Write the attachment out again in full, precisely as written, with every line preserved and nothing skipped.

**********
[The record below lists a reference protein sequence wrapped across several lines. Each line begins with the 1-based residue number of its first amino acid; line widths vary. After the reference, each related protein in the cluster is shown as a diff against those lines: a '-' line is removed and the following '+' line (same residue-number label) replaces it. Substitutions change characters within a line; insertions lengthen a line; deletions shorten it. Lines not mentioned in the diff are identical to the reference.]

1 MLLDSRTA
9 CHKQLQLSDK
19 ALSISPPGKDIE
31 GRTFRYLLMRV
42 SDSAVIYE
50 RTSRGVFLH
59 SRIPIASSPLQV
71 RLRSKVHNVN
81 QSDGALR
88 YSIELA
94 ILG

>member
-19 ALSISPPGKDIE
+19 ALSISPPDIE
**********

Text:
[The record below lists a reference protein sequence wrapped across several lines. Each line begins with the 1-based residue number of its first amino acid; line widths vary. After the reference, each related protein in the cluster is shown as a diff against those lines: a '-' line is removed and the following '+' line (same residue-number label) replaces it. Substitutions change characters within a line; insertions lengthen a line; deletions shorten it. Lines not mentioned in the diff are identical to the reference.]

1 MLLDSRTA
9 CHKQLQLSDK
19 ALSISPPGKDIE
31 GRTFRYLLMRV
42 SDSAVIYE
50 RTSRGVFLH
59 SRIPIASSPLQV
71 RLRSKVHNVN
81 QSDGALR
88 YSIELA
94 ILG

>member
-19 ALSISPPGKDIE
+19 ALSISPPDIE